He was probably refering to: [indent][color=darkred]Got 99 problems and a bitch ain't one[/color][/indent] IceT 1993 
[QUOTE=storm5510;563536]YCruncher seems to prefer vast amounts of swap/storage space on drives over lot of RAM.[/QUOTE]
Only just saw this, forgot this forum was here. Ycruncher would love as much ram as is needed, but in reality no consumer attainable system can possibly have enough ram for the bigger runs. We're talking well into the TB that not even high end servers can reach. And that's putting aside the cost of that much ram even if you could put it in a single system. So the practicality of it is, you have to use some form of swap as a less insane cost substitute, and that is where the optimisation needs to go. 
To prove that you computed [I]x[/I] digits of pi, couldn't you store only a checksum of all of the digits and keep the last digit "for fun"?
:mike: 
[QUOTE=Xyzzy;565140]To prove that you computed [I]x[/I] digits of pi, couldn't you store only a checksum of all of the digits and keep the last digit "for fun"?
:mike:[/QUOTE]Don't see why not. Computing the last digit is much cheaper than computing them all. 
[QUOTE=xilman;565141]Don't see why not. Computing the last digit is much cheaper than computing them all.[/QUOTE]Would the NT community accept the last digit and a checksum as a record? (Say you ran it twice with a different algorithm each time and both checksums matched.)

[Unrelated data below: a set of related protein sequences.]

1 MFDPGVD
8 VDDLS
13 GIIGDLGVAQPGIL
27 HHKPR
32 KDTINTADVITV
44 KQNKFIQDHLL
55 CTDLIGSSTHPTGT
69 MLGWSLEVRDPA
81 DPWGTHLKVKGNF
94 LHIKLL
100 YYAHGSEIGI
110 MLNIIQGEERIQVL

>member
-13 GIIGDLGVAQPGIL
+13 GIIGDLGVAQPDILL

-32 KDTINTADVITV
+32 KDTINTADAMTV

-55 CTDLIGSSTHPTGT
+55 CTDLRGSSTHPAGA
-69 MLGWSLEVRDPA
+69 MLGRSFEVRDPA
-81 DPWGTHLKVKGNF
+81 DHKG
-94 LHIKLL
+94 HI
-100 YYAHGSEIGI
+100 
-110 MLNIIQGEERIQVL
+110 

:mike: 
The last 10 digits and a 128 bit checksum would be enough, I would suppose.

Digit extraction algorithms exist. So merely producing a few trailing digits wouldn't be enough to prove you computed all the digits up to that point.
A hash of all digits up to your claimed last digit would be suitable IMO. 
[QUOTE=Xyzzy;565355]Would the NT community accept the last digit and a checksum as a record? (Say you ran it twice with a different algorithm each time and both checksums matched.)
:mike:[/QUOTE] [QUOTE=retina;565379]Digit extraction algorithms exist. So merely producing a few trailing digits wouldn't be enough to prove you computed all the digits up to that point. [/QUOTE] There is no BBP type formula for Pi in base ten [though there could be], [url]https://en.wikipedia.org/wiki/Bailey%E2%80%93Borwein%E2%80%93Plouffe_formula[/url] . But even giving only the last few bits would enable to provide a fake proof, just give the exact bits from BBP and give a trash hash value. [notice that even giving say hundred consecutive bits of Pi is "easy"]. Much better: if you're claiming a world record then I would choose 1 million random positions and you should give the bits for each of these positions. The check: select say 2025 positions and verify the bits with BBP. You have an extremely small probability to fake me. This is assuming that when you need multiple bits of Pi then there is no faster method than to use the BBP formula for each position. 
Group the bytes by 32 or 64 and compute a SHA256 or SHA512 of it. I don't believe anybody would contest that.

[QUOTE=LaurV;565526]Group the bytes by 32 or 64 and compute a SHA256 or SHA512 of it. I don't believe anybody would contest that.[/QUOTE]
So you would accept any(?) hash value as a proof, say claiming 256T digits of Pi, and giving only sha256 as: [CODE] a19a6c3a75783b6b5deee64777873ae207764837e769eedbe9b4c485d94b2986 [/CODE]